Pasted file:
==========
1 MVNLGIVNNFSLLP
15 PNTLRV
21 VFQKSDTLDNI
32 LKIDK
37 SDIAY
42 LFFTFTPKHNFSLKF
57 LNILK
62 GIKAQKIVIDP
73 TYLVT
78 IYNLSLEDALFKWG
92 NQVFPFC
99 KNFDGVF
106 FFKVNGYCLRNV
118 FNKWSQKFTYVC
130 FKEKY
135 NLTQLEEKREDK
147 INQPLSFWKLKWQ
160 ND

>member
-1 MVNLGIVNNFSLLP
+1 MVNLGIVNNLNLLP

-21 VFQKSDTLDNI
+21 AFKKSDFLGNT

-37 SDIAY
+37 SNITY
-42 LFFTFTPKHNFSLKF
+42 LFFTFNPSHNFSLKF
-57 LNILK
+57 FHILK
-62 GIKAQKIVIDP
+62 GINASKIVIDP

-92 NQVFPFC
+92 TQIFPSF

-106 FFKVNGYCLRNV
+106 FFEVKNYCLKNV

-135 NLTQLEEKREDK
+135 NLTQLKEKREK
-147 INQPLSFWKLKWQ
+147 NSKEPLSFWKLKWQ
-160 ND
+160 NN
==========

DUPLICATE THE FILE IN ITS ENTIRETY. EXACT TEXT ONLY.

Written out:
1 MVNLGIVNNFSLLP
15 PNTLRV
21 VFQKSDTLDNI
32 LKIDK
37 SDIAY
42 LFFTFTPKHNFSLKF
57 LNILK
62 GIKAQKIVIDP
73 TYLVT
78 IYNLSLEDALFKWG
92 NQVFPFC
99 KNFDGVF
106 FFKVNGYCLRNV
118 FNKWSQKFTYVC
130 FKEKY
135 NLTQLEEKREDK
147 INQPLSFWKLKWQ
160 ND

>member
-1 MVNLGIVNNFSLLP
+1 MVNLGIVNNLNLLP

-21 VFQKSDTLDNI
+21 AFKKSDFLGNT

-37 SDIAY
+37 SNITY
-42 LFFTFTPKHNFSLKF
+42 LFFTFNPSHNFSLKF
-57 LNILK
+57 FHILK
-62 GIKAQKIVIDP
+62 GINASKIVIDP

-92 NQVFPFC
+92 TQIFPSF

-106 FFKVNGYCLRNV
+106 FFEVKNYCLKNV

-135 NLTQLEEKREDK
+135 NLTQLKEKREK
-147 INQPLSFWKLKWQ
+147 NSKEPLSFWKLKWQ
-160 ND
+160 NN